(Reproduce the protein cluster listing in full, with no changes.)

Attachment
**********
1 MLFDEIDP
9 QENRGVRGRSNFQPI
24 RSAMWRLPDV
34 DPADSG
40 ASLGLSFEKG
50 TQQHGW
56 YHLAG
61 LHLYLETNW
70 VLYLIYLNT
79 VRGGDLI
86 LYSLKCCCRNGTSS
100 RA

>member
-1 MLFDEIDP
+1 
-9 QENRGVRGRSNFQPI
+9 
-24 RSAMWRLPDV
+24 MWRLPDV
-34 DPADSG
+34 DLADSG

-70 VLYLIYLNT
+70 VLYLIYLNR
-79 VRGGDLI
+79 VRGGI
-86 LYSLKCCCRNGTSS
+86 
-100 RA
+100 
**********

1 MLFDEIDP
9 QENRGVRGRSNFQPI
24 RSAMWRLPDV
34 DPADSG
40 ASLGLSFEKG
50 TQQHGW
56 YHLAG
61 LHLYLETNW
70 VLYLIYLNT
79 VRGGDLI
86 LYSLKCCCRNGTSS
100 RA

>member
-1 MLFDEIDP
+1 
-9 QENRGVRGRSNFQPI
+9 
-24 RSAMWRLPDV
+24 MWRLPDV
-34 DPADSG
+34 DLADSG

-70 VLYLIYLNT
+70 VLYLIYLNR
-79 VRGGDLI
+79 VRGGI
-86 LYSLKCCCRNGTSS
+86 
-100 RA
+100 